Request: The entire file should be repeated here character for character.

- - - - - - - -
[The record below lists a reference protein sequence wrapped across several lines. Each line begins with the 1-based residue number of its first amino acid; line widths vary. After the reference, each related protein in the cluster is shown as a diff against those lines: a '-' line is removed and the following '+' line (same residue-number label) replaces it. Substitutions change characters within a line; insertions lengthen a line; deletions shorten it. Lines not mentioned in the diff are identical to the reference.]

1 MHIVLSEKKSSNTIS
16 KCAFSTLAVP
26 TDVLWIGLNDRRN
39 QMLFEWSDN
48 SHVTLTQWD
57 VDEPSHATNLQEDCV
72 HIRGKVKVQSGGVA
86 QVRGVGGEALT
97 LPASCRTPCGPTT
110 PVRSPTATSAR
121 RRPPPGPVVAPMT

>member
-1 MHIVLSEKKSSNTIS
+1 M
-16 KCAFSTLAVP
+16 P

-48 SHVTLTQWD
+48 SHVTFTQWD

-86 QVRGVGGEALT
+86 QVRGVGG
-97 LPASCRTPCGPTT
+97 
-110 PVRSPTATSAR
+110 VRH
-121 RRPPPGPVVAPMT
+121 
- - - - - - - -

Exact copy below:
[The record below lists a reference protein sequence wrapped across several lines. Each line begins with the 1-based residue number of its first amino acid; line widths vary. After the reference, each related protein in the cluster is shown as a diff against those lines: a '-' line is removed and the following '+' line (same residue-number label) replaces it. Substitutions change characters within a line; insertions lengthen a line; deletions shorten it. Lines not mentioned in the diff are identical to the reference.]

1 MHIVLSEKKSSNTIS
16 KCAFSTLAVP
26 TDVLWIGLNDRRN
39 QMLFEWSDN
48 SHVTLTQWD
57 VDEPSHATNLQEDCV
72 HIRGKVKVQSGGVA
86 QVRGVGGEALT
97 LPASCRTPCGPTT
110 PVRSPTATSAR
121 RRPPPGPVVAPMT

>member
-1 MHIVLSEKKSSNTIS
+1 M
-16 KCAFSTLAVP
+16 P

-48 SHVTLTQWD
+48 SHVTFTQWD

-86 QVRGVGGEALT
+86 QVRGVGG
-97 LPASCRTPCGPTT
+97 
-110 PVRSPTATSAR
+110 VRH
-121 RRPPPGPVVAPMT
+121 